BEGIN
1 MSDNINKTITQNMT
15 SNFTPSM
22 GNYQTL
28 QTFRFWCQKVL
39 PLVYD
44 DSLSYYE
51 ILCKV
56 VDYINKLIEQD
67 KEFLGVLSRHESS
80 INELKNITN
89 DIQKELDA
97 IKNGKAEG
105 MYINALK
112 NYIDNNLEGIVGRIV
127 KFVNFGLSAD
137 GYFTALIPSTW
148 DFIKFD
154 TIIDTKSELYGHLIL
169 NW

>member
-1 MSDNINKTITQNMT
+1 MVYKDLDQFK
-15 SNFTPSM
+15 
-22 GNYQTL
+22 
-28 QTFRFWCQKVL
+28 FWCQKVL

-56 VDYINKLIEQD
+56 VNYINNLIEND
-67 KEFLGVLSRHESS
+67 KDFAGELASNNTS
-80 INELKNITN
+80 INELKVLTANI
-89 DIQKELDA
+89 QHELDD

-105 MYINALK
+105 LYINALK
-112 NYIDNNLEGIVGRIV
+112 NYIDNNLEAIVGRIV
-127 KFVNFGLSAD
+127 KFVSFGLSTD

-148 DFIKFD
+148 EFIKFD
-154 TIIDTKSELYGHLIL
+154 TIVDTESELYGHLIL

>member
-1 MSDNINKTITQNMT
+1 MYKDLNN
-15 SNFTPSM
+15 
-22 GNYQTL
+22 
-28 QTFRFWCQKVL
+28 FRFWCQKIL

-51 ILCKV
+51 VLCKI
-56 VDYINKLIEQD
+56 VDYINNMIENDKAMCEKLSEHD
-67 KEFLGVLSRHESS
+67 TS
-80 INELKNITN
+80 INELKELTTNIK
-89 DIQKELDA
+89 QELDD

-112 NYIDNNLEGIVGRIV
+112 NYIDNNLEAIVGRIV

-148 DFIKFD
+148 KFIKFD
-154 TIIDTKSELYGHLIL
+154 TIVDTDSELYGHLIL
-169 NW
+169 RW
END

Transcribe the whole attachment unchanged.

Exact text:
1 MSDNINKTITQNMT
15 SNFTPSM
22 GNYQTL
28 QTFRFWCQKVL
39 PLVYD
44 DSLSYYE
51 ILCKV
56 VDYINKLIEQD
67 KEFLGVLSRHESS
80 INELKNITN
89 DIQKELDA
97 IKNGKAEG
105 MYINALK
112 NYIDNNLEGIVGRIV
127 KFVNFGLSAD
137 GYFTALIPSTW
148 DFIKFD
154 TIIDTKSELYGHLIL
169 NW

>member
-1 MSDNINKTITQNMT
+1 MVYKDLDQFK
-15 SNFTPSM
+15 
-22 GNYQTL
+22 
-28 QTFRFWCQKVL
+28 FWCQKVL

-56 VDYINKLIEQD
+56 VNYINNLIEND
-67 KEFLGVLSRHESS
+67 KDFAGELASNNTS
-80 INELKNITN
+80 INELKVLTANI
-89 DIQKELDA
+89 QHELDD

-105 MYINALK
+105 LYINALK
-112 NYIDNNLEGIVGRIV
+112 NYIDNNLEAIVGRIV
-127 KFVNFGLSAD
+127 KFVSFGLSTD

-148 DFIKFD
+148 EFIKFD
-154 TIIDTKSELYGHLIL
+154 TIVDTESELYGHLIL

>member
-1 MSDNINKTITQNMT
+1 MYKDLNN
-15 SNFTPSM
+15 
-22 GNYQTL
+22 
-28 QTFRFWCQKVL
+28 FRFWCQKIL

-51 ILCKV
+51 VLCKI
-56 VDYINKLIEQD
+56 VDYINNMIENDKAMCEKLSEHD
-67 KEFLGVLSRHESS
+67 TS
-80 INELKNITN
+80 INELKELTTNIK
-89 DIQKELDA
+89 QELDD

-112 NYIDNNLEGIVGRIV
+112 NYIDNNLEAIVGRIV

-148 DFIKFD
+148 KFIKFD
-154 TIIDTKSELYGHLIL
+154 TIVDTDSELYGHLIL
-169 NW
+169 RW